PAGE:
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Pennsylvania Climate Impacts Report: Over a Year Late and Still Waiting

Ben Chou

Posted September 23, 2013 in Living Sustainably, Solving Global Warming, U.S. Law and Policy

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In our analysis last year of how all 50 states are preparing for the impacts of a rapidly changing climate, we ranked Pennsylvania among the leading states in the country when it comes to climate preparedness planning.  However, at the time, we also noted that state-level climate action was starting to stall, threatening the state’s progress.  Well, it now seems things have grinded to a full stop.  An update to the state’s climate impacts report has been stuck at the state Department of Environmental Protection (DEP) for over 18 months, missing the report’s legally mandated deadline by well over a year

Pennsylvania’s Climate Change Act, signed into law in 2008 by then Governor Ed Rendell, required the state to develop a report on the potential impacts of climate change and update the report every three years thereafter.  The state released its first climate change impacts assessment in June 2009, an extremely comprehensive report describing potential climate impacts to human health, water resources, wildlife, agriculture, and numerous other sectors.  An updated report was submitted by Penn State researchers to the DEP in early 2012, but now as we’re quickly approaching the end of 2013, the report is still lost somewhere within the department.  Even groups like PennFuture, who are members of the DEP’s Climate Change Advisory Committee, have grown impatient and filed a public information request to get a copy of the missing-in-action climate impacts report.

The pending report uses improved climate models and has updates on the state’s climate vulnerabilities.  Here are just a few of the changes that Pennsylvanians are facing:

  • Over the last century, temperatures have increased more than 2°F, and by the 2050s, temperatures are projected to increase another 4 to 5°F;
  • Flooding in urban areas is likely to increase due to more paved areas and more extreme rainfall events;
  • Short-term droughts are likely to become more frequent;
  • More variable flows and rising water temperatures are likely to jeopardize freshwater stream habitat, home to fish like brook trout and other wildlife; and
  • Rising sea levels could allow saltwater to travel further up the Delaware Estuary, threatening a source of drinking water for more than 15 million people.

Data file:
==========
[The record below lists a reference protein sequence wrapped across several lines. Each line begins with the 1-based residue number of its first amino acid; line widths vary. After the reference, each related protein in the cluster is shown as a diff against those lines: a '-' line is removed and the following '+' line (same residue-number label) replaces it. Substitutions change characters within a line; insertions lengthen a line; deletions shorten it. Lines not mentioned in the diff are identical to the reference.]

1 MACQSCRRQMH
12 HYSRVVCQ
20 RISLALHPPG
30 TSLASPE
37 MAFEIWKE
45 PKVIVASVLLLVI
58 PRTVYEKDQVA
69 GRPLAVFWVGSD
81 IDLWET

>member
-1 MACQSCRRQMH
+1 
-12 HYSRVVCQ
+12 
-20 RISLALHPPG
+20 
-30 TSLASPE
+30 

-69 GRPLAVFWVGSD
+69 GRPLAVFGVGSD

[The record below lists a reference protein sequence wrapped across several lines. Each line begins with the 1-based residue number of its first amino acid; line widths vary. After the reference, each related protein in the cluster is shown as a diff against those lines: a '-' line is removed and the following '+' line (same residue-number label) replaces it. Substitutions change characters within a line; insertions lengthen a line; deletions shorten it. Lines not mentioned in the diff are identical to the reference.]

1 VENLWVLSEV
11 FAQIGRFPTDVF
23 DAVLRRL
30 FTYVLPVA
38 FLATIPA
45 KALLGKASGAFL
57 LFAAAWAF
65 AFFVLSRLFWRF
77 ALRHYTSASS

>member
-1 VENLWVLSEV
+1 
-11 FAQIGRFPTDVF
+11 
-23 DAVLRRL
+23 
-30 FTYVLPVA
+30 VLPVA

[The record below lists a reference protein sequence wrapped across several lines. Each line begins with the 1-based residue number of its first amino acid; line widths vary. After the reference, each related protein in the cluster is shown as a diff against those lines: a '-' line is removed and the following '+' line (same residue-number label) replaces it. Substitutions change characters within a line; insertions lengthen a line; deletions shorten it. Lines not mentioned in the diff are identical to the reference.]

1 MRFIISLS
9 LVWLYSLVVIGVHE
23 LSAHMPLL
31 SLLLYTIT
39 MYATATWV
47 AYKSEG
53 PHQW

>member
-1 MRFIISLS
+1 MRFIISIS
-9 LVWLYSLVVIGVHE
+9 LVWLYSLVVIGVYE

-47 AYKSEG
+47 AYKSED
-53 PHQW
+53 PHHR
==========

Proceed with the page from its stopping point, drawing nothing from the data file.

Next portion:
While the report primarily identifies what may be at risk from climate change, it also points out areas where additional research is needed and some ideas on how the state can prepare for these changes.  Strategies like reducing water demand, capturing rainwater, discouraging building in flood prone areas, and protecting stream and wetland habitats can help to reduce the impact that climate change has on communities in the state. 

Unfortunately, the administration of the current governor, Tom Corbett, doesn’t seem interested in helping communities prepare for climate impacts—the DEP has repeatedly refused to include climate preparedness in the state’s forthcoming Climate Change Action Plan (another required report under the state’s Climate Change Act, which also has missed its deadline) and has refused to establish a climate preparedness subcommittee despite objections from members of the state’s Climate Change Advisory Committee.      

This seemingly growing trend of states withholding information about climate impacts from the public is startling.  In March, I wrote about South Carolina’s decision to withhold releasing a climate change report for public review (a decision which the state eventually reversed under pressure), and New Jersey faced criticism last month for quietly posting an updated assessment of climate impacts to its website.  States have an obligation to protect their citizens and with climate change increasingly threatening communities across the country, states should not be delaying or obstructing climate preparedness.  Instead, they should be leading the way and showing communities how they can become more resilient to the challenges posed by a changing climate.                         

 

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